My favorite hummer hovered at my porch, asking me to put the feeder out on March 31! At least three weeks early.
For Mary Ann Bame, the highlight of her visit to Austin, Texas, was cheering for her grandson Luke at three of his games. Luke plays left field and pitches for the Westlake High School Chaps freshman baseball team.
According to his proud grandmother, Luke has played baseball since he was a little guy. As a Little Leaguer, when his team won its division, Luke got to travel to play at Cooperstown, New York. Luke’s parents are Mike and Gwen Bame. His 11-year-old sister Nora is on the cheerleading team at her school.
Mary Ann spent this winter in the valley. She doesn’t mind the cold so much as her late husband did. If you knew Vern, you’ll remember his jokes. When he retired, Vern said he’d attach a snow shovel to the front of his rig, then drive until nobody knew what a snow shovel is. That’s where he would settle. Of the two of them, Vern was the one who preferred to spend winters in the Southwest.
Mary Ann volunteers at the Methow Valley Senior Center at least once a week and serves on the center’s board. She also intends to volunteer at the Shafer Museum in Winthrop.
While Mary Ann and I were on the phone, we shared a little about needing help with some of the tasks that we once were comfortable doing ourselves. I asked if she had heard about Methow At Home.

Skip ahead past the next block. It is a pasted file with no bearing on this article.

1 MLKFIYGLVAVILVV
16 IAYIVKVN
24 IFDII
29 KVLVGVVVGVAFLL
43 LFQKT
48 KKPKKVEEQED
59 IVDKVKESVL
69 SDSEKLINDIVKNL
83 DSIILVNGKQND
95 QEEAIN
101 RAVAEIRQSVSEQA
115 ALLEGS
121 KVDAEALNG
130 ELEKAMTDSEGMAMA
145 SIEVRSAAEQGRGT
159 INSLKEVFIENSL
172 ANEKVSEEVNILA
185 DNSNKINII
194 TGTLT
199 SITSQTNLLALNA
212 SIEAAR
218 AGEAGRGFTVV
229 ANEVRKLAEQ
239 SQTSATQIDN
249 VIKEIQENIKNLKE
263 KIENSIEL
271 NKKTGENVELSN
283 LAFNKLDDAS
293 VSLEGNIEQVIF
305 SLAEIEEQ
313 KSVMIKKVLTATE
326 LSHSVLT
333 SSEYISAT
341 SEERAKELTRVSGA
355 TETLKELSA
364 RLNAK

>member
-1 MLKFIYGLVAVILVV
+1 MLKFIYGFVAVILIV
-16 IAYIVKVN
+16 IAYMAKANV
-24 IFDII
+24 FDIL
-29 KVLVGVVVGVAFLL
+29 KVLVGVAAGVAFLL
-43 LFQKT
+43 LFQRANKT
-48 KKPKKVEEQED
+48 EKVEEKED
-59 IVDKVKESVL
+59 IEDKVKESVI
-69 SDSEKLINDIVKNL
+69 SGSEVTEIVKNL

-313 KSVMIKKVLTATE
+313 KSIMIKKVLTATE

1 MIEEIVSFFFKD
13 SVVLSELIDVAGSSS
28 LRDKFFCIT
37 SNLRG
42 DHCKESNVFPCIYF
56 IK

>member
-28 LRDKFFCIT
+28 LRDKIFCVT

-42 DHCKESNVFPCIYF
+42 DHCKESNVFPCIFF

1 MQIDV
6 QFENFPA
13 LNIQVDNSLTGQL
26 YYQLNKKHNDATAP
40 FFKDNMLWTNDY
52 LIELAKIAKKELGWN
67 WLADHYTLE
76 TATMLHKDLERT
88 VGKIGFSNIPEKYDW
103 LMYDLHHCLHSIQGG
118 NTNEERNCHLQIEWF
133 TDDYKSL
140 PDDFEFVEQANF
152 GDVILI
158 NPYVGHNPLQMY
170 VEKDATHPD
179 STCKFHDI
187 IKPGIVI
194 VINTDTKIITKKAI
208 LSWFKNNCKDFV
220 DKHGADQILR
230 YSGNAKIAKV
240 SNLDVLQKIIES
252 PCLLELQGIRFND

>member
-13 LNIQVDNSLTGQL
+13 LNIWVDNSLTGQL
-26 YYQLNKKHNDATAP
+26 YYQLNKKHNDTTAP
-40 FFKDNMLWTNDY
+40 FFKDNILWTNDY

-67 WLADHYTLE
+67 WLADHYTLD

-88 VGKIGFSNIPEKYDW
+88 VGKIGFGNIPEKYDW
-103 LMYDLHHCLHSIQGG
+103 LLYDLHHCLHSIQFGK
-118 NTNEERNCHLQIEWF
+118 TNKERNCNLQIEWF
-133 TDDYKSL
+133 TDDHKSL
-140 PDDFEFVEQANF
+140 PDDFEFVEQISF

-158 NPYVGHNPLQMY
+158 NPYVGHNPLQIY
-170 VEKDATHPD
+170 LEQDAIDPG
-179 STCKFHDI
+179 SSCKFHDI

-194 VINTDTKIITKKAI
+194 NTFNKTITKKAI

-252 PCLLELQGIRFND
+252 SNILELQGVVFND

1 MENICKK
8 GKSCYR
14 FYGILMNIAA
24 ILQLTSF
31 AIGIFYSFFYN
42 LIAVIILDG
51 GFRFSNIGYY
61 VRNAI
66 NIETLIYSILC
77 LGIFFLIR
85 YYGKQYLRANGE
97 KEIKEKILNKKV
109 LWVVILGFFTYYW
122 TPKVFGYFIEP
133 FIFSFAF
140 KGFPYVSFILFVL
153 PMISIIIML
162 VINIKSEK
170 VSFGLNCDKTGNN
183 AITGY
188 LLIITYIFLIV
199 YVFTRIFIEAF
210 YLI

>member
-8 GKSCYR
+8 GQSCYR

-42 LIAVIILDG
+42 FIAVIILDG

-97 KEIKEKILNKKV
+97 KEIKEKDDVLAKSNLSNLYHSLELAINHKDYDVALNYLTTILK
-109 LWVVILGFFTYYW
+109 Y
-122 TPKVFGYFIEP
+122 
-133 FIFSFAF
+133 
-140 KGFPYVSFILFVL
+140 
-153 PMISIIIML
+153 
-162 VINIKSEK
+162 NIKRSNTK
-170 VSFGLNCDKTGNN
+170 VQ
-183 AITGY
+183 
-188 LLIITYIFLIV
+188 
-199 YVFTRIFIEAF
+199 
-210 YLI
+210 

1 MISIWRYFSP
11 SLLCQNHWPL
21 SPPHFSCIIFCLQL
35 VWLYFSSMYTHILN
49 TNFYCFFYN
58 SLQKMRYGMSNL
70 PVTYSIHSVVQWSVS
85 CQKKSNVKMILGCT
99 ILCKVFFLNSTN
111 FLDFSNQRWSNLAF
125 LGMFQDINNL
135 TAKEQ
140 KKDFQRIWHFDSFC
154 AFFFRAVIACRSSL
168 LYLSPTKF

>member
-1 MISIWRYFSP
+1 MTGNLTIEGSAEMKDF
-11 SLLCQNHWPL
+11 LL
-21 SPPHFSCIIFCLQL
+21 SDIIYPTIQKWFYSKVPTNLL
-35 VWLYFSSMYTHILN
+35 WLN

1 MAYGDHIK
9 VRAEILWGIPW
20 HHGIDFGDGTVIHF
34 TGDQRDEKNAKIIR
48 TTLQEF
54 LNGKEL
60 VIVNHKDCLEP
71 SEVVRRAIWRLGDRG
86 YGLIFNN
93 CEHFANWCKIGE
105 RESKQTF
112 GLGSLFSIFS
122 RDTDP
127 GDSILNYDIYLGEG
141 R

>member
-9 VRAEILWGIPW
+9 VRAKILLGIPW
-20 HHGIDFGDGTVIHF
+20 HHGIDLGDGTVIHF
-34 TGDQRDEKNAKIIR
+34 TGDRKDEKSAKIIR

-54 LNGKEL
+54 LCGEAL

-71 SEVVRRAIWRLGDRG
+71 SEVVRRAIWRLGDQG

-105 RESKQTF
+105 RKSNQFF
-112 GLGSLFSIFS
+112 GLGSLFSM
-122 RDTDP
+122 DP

At a March 31 public forum about the program at the Twisp River Pub, the packed dining room was filled mostly by seniors over 60, the exceptions being members of the steering committee and a few others who plan to volunteer. The topic was serious and relevant to me. I listened to the facts about aging and Okanogan County’s resources for the aging as presented by Sheila Brandenburg, a guide at Jamie’s Place.
“Old age is not interesting until we get there,” Sheila said. What Sheila had to tell us wasn’t all happy news. Yes, there are resources for the aging, but it is hard to say how they will keep up with the need for care. The need for a resource like Methow At Home — which will help us stay in our homes as long as possible — is great. The need for each of us seniors to have a plan for ourselves as we age is really important as well.
“Show me a community where people care and have respect for their elders, and I’ll show you a good place to live,” said Glenn Schmekel, who talked about The Cove’s services and the potential for Methow At Home. Glenn and his wife, Carolyn, live in a two-story house on 20 acres. He says he’s found the older he gets the more he needs the hot tub and chiropractor. “When is Methow At Home going to start?” he asked. It can’t be too soon.
Kate Johnson, a member of Methow At Home’s steering committee, talked about the program and the role it would play in its members’ lives.
A nascent nonprofit, Methow At Home is based on a national model, a “virtual village” that for a small monthly fee, projected to be $25 for an individual and $38 for a couple, will provide members services at their homes. Members will have access to volunteer and professional services.
As a “TAB,” a temporarily able-bodied adult, I look forward to January 2016 when Methow At Home will begin. I hope to volunteer as well as make use of its services. The more members who subscribe, the less expensive the service will be. The phone number for the program given at the forum is 996-5844.